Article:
Massasoit National Wildlife Refuge

About Us

Massasoit National Wildlife Refuge, established in 1983, is one of eight national wildlife refuges that comprise the Eastern Massachusetts National Wildlife Refuge Complex. Situated in Plymouth, Massachusetts, the refuge is part of the largest contiguous pitch pine scrub oak habitat area north of the Long Island Sound with 208 acres. This land, Patuxet (Plymouth) historically belonged to the Wampanoag Tribe.

The refuge supports the federally endangered northern red-bellied cooter as well as other wildlife that depend upon the unique kettle ponds, shorelines, and upland habitats. The refuge managed cooperatively with the Massachusetts Division of Fisheries and Wildlife and is closed to all public uses.

Our Mission


The Eastern Massachusetts National Wildlife Refuge Complex will contribute to the mission of the Refuge System and support ecosystem–wide priority wildlife and natural communities. Management will maximize the diversity and abundance of fish and wildlife with emphasis on threatened and endangered species, migratory birds, and aquatic resources. The Complex will have a well-funded and community supported acquisition program which contributes to wildlife conservation. The refuges will be well known nationally and appreciated in their communities. They will be seen as active partners in their communities, school systems, and environmental organizations which will result in high levels of support for the refuges. The refuges will be a showcase for sound wildlife management techniques and will offer top-quality, compatible, wildlife dependent recreational activities.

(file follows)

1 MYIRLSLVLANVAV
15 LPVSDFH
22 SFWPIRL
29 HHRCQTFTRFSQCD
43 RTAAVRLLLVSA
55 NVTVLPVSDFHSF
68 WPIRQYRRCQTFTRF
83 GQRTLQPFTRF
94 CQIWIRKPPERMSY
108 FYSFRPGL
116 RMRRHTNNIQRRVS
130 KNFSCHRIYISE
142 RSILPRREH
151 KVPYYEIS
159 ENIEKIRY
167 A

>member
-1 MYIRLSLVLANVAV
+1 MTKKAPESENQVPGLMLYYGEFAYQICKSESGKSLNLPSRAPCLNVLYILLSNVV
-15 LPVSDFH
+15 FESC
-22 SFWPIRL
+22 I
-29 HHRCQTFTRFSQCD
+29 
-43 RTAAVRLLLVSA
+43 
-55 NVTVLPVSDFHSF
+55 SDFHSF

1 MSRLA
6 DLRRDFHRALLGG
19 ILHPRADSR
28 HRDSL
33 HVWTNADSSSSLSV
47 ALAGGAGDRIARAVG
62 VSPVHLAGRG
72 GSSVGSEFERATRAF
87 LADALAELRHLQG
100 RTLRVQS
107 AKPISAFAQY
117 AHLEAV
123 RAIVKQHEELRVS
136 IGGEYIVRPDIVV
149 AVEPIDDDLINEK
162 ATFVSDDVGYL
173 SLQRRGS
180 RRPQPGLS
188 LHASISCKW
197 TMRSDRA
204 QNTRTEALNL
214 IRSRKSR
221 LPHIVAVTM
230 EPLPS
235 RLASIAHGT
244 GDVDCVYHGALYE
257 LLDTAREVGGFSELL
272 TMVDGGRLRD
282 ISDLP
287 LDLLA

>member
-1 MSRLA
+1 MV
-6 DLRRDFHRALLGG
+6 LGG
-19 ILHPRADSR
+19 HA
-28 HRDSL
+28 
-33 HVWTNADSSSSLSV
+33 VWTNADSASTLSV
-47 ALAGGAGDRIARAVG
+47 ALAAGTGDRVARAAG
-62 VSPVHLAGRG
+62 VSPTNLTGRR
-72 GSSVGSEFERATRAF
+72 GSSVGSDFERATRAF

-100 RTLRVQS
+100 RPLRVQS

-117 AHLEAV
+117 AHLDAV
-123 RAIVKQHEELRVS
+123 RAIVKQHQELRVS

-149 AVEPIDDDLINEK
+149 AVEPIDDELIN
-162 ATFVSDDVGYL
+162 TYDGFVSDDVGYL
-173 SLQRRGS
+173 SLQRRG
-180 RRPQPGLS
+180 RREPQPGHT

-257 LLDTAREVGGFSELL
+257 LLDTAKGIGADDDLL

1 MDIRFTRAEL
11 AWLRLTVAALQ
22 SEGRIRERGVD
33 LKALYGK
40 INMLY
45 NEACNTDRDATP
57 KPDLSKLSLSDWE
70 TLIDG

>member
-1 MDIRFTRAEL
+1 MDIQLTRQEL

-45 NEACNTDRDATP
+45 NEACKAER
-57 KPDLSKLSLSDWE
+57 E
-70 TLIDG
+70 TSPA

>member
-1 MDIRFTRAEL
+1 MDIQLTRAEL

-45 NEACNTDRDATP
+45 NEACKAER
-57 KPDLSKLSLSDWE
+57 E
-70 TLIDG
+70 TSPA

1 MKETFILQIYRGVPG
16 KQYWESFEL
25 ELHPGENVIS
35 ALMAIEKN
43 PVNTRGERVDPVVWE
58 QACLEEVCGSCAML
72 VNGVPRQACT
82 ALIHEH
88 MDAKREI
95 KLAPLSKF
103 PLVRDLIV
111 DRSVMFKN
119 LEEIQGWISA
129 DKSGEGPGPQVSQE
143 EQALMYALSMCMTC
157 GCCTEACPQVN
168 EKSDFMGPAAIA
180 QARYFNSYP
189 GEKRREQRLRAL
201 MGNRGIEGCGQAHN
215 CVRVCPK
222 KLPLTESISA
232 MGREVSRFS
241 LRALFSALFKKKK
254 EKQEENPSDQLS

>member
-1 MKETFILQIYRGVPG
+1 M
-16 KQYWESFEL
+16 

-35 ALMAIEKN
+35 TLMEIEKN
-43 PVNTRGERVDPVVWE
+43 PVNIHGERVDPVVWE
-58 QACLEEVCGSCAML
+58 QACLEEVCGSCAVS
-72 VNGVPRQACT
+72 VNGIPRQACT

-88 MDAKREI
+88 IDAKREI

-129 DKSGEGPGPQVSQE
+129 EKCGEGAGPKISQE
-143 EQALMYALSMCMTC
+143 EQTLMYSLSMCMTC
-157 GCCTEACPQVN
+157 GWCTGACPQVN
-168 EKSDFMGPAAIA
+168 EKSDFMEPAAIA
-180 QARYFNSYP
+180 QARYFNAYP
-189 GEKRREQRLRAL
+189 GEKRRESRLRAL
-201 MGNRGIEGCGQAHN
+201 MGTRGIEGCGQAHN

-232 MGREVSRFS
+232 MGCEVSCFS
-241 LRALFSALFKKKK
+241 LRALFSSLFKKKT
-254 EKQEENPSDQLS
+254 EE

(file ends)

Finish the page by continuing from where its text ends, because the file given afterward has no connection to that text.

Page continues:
Refuge Purpose(s)

Each unit of the National Wildlife Refuge System is established to serve a statutory purpose that targets the conservation of native species dependent on its lands and waters. All activities on those acres are reviewed for compatibility with this statutory purpose.

Massasoit National Wildlife Refuge is one of more than 550 refuges of the U.S. Fish and Wildlife Service. It was established in 1983 to protect the Northern red-bellied cooter.

Our History

The Early Archaic Period (9,000 to 7,000 BP): Archaeological sites found in southeastern Massachusetts. The Wampanoag Tribe has inhabited southeastern Massachusetts, the Cape, and Islands for over 12,000 years. In Patuxet (Plymouth), the Tribe used the coastal environment in the warmer months for gardening and fishing and moved inland for the harsher winter months. Check here for more history on the Wampanoag Tribe.

1620: The pilgrims settle in Plymouth Massachusetts

1983: Refuge is Established

Other Facilities in this Complex

Situated along the Atlantic Flyway in Massachusetts, the Eastern Massachusetts National Wildlife Refuge Complex is comprised of eight ecologically diverse refuges. The eight individual refuges include inland and coastal wetlands, forests, grasslands, and barrier beaches that provide important habitat for migratory birds, mammals, plants, reptiles and amphibians. 

Complex headquarters is located at Great Meadows National Wildlife Refuge, 73 Weir Hill Road, Sudbury, Massachusetts, 01776. Phone: (978) 443-4661, Fax: (978) 443-2898.